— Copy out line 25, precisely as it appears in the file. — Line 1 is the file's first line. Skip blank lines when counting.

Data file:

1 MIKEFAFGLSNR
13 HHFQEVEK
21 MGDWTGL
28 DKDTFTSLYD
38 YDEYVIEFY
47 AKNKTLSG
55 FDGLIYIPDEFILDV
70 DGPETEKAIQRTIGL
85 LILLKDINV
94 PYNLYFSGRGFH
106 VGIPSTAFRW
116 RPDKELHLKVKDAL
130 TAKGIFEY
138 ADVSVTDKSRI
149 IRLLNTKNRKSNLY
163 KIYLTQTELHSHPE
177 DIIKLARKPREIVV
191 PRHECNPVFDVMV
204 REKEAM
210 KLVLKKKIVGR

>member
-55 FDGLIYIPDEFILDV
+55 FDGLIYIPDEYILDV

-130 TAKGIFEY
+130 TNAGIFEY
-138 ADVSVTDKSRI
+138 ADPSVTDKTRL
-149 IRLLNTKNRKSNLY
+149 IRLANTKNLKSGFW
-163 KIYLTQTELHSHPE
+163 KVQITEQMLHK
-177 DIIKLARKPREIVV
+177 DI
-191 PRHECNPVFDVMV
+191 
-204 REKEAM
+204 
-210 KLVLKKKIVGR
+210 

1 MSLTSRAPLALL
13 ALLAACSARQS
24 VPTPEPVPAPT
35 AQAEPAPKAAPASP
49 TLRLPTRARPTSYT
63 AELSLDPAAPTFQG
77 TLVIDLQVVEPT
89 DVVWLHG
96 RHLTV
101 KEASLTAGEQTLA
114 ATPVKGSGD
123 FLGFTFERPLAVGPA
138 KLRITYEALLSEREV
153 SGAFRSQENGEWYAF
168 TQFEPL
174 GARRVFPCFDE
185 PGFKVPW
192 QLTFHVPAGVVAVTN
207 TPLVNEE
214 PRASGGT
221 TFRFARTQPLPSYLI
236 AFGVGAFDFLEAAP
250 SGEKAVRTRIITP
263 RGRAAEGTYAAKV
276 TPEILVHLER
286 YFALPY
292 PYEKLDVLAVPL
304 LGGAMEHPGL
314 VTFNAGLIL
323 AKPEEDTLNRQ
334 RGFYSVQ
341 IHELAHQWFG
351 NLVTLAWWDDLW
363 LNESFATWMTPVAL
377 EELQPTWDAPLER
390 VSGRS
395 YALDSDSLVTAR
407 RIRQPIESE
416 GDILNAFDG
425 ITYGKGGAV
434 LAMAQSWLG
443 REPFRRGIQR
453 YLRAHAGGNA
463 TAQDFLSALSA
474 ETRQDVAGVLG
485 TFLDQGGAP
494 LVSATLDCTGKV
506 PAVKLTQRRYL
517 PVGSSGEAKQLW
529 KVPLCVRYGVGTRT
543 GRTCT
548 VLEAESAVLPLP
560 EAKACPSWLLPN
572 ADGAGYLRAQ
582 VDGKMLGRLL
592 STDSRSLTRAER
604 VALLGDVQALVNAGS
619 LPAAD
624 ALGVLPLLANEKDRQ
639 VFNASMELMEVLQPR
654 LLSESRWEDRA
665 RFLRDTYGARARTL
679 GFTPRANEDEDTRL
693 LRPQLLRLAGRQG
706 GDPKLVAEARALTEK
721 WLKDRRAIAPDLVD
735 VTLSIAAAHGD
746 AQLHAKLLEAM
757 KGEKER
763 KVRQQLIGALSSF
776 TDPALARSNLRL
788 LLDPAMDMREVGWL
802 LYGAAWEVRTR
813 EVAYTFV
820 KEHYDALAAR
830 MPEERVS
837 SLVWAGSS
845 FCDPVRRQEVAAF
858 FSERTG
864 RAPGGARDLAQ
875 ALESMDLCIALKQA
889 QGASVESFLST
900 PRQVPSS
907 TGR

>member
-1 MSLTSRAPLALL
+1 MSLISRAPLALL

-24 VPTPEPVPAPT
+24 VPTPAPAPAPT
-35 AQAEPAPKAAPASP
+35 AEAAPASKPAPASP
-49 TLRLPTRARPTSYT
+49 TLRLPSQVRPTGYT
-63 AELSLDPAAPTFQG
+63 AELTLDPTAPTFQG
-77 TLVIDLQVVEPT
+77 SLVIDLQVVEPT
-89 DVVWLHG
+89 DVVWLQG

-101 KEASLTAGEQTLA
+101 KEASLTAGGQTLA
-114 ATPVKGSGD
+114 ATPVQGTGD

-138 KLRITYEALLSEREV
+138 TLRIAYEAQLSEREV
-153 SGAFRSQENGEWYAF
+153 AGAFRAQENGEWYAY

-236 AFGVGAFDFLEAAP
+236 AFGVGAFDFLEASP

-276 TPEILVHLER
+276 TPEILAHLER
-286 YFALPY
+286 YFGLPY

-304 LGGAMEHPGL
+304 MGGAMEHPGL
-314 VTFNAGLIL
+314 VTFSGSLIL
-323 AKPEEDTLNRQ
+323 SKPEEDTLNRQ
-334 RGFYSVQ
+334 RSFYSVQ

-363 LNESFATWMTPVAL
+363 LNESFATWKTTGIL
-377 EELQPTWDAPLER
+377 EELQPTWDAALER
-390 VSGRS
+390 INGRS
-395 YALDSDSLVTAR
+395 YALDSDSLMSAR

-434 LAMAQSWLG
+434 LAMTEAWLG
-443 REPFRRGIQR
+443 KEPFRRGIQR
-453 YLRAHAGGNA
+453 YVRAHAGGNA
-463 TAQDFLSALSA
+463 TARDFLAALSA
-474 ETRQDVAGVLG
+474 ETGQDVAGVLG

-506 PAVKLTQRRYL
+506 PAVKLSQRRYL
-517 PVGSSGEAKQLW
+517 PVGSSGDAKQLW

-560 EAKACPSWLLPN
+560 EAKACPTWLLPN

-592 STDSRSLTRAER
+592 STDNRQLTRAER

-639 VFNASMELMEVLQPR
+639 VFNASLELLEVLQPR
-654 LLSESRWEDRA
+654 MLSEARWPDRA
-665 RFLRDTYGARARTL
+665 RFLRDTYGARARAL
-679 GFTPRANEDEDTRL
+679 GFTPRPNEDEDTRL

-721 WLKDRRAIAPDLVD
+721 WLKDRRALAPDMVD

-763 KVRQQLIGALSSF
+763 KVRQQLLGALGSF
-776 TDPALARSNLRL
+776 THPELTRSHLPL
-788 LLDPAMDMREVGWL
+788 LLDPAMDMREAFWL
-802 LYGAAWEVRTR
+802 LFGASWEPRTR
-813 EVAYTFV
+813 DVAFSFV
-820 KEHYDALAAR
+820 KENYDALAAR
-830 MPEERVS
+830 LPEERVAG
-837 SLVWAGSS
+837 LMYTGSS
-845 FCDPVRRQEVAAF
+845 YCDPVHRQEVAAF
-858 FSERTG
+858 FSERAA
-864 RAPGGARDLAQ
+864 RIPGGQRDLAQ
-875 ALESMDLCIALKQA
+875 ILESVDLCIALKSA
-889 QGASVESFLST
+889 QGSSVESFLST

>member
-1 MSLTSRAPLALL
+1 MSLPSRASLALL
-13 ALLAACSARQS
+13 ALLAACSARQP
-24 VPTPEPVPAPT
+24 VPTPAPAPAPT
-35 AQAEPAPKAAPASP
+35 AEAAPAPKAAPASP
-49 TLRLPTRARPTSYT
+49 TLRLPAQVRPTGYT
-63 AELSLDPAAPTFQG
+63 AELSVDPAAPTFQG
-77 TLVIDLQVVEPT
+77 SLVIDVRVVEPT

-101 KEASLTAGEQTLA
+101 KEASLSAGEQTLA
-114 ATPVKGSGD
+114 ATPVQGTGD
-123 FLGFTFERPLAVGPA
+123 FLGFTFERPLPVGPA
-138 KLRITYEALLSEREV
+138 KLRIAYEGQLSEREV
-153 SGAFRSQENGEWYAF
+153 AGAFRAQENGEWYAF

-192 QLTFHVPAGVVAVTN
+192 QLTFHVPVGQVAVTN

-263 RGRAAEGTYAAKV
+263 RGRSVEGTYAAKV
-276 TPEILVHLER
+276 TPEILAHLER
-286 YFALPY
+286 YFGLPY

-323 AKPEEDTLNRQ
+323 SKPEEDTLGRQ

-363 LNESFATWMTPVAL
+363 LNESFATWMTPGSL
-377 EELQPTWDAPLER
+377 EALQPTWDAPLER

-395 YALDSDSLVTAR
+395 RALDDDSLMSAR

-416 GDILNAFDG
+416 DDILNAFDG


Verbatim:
+130 TNAGIFEY